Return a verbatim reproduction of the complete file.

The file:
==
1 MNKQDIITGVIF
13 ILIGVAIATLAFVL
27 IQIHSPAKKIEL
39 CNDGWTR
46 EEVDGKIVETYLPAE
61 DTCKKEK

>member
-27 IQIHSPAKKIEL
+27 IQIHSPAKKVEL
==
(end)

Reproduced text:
1 MNKQDIITGVIF
13 ILIGVAIATLAFVL
27 IQIHSPAKKIEL
39 CNDGWTR
46 EEVDGKIVETYLPAE
61 DTCKKEK

>member
-27 IQIHSPAKKIEL
+27 IQIHSPAKKVEL